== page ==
Wilson: You can't let a dying man take solace in his beliefs?
House: His beliefs are stupid. … He shouldn't be making a decision based on a lie. Misery is better than nothing.
Wilson: You don't know there's nothing. You haven't been there.
House: Oh god, I'm tired of that argument. I don't have to go to Detroit to know that it smells.
Wilson: Yes, Detroit, the afterlife, same thing.
After unintentionally goading his friend into a pseudo-empirical test, Wilson was distraught at what that reveals about House's state of mind. "Maybe you didn't want to die, but you didn't care if you lived," he chastised. That line echoes the season two finale "No Reason," written by David Shore and Lawrence Kaplow:
Moriarty: You don’t care whether you live or die?
House: I care because I live. I can’t care if I’m dead.
"97 Seconds," however, represents a leap from responding to a brush with death to actively courting death, and in an immediate, knife-in-an-electric-socket kind of way rather than the usual truth-telling, Vicodin-popping, alcohol-guzzling, motorcycle-riding, baiting-large-angry-men kind of way. And House's payoff after his 97 seconds of death looked awfully like a letdown to the atheist who was supposedly proving his own beliefs correct.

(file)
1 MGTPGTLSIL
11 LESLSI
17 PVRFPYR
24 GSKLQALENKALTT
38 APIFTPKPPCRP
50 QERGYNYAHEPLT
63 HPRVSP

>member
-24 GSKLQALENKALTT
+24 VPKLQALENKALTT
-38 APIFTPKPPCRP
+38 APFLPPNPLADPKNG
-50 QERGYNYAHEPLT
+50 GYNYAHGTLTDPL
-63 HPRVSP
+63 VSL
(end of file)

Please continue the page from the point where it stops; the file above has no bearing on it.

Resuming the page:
Wilson: House? What did you see?
Wilson: Nothing you don't want to talk about it, or nothing?
Later, we heard the answer, as a sorry-looking House confronted his dead patient: "I'm sorry to say I told you so."
Sowing the seeds of disbelief
The copper-allergic nun in season one’s "Damned If You Do" first spotted House as a possible atheistic fraud. “You can’t be angry at God and not believe in him at the same time,” she pointed out when he catalogued the horrors of the world as proof of religion's irrationality. And who can question the wisdom of a nun? Well, perhaps an atheist.
That Humanitas Prize finalist episode, which outed Chase as a former seminary student, was our first hint that faith, from atheism to as Catholic as you can get without being Pope, would be treated with respect by the series. Of course our equal-opportunity bigot lead character scorns any sign of it, but isn't being disrespectful to all points of view the next best thing to being respectful?
"What I have difficulty with is the whole concept of belief," he told Sister Augustine then. "Faith isn’t based on logic and experience."
The problem House encounters, the problem he overlooks that makes him electrocute himself in "97 Seconds," is that atheism requires faith, too. Richard Dawkins notwithstanding, it's impossible to prove the nonexistence of a deity. An agnostic might say it's unknowable, but that wouldn't satisfy the man who must know. Yet rejecting the answers provided by religion means having faith that what we don't know is explainable in terms other than the supernatural.